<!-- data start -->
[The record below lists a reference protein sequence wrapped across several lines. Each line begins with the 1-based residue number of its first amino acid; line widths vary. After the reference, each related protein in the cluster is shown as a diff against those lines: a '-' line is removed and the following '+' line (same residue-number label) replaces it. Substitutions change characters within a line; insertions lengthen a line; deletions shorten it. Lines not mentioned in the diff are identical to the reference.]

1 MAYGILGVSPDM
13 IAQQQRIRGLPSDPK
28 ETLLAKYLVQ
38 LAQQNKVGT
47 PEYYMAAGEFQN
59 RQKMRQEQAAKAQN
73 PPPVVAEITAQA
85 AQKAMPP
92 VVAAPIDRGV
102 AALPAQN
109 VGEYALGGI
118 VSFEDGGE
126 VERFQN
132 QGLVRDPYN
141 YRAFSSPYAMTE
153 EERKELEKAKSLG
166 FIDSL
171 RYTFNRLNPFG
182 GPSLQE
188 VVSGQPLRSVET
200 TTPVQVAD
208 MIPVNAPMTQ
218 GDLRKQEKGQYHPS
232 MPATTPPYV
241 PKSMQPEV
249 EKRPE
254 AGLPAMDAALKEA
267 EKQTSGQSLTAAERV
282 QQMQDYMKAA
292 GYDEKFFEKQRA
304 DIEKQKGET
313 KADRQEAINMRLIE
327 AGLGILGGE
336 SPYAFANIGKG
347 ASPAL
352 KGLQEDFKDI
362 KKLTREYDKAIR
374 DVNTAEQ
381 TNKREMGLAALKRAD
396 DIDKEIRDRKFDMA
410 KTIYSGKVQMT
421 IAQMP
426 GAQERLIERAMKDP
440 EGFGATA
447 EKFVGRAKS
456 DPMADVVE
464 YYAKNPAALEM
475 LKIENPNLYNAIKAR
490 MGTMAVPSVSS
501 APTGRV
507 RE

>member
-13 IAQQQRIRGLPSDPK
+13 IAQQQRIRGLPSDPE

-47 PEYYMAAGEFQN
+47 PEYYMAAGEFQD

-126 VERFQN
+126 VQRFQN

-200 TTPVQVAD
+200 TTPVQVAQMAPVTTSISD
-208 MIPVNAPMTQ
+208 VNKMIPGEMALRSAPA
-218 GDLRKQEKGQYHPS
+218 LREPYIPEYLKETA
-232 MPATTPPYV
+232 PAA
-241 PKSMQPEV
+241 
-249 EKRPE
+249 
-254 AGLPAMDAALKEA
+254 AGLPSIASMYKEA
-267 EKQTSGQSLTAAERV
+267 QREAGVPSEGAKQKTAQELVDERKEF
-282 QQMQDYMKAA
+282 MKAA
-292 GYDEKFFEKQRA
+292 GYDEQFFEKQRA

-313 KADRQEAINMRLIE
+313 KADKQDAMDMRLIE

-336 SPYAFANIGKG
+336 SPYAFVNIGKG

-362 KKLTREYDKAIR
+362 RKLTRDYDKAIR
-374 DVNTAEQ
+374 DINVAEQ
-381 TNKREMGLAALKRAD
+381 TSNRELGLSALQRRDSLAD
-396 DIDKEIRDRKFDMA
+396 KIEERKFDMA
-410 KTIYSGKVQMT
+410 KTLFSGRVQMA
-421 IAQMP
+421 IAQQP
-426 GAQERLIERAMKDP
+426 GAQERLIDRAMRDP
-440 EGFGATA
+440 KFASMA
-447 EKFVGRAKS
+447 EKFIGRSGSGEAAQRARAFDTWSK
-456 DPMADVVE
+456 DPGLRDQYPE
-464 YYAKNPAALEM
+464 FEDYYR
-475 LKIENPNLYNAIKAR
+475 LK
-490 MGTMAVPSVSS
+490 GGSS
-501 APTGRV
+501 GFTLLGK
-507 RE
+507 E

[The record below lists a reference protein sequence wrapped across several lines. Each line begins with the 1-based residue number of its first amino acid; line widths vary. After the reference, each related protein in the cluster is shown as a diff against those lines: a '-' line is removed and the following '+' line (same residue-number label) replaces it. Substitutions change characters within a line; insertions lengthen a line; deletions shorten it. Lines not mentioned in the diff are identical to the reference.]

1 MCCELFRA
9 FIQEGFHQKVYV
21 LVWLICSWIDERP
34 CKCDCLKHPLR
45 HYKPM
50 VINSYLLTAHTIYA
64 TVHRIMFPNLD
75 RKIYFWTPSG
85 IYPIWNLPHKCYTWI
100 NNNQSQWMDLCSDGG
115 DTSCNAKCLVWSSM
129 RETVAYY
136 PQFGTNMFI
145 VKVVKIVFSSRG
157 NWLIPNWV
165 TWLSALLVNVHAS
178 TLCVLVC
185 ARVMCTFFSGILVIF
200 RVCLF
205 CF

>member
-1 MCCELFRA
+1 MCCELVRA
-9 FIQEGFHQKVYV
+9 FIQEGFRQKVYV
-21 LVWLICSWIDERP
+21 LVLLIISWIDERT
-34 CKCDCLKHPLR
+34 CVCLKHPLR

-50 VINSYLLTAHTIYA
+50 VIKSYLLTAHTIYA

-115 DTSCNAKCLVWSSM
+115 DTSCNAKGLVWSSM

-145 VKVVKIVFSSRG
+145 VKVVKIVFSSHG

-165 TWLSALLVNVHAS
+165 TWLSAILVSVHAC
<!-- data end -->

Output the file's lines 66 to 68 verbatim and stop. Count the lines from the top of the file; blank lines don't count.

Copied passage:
-232 MPATTPPYV
+232 PAA
-241 PKSMQPEV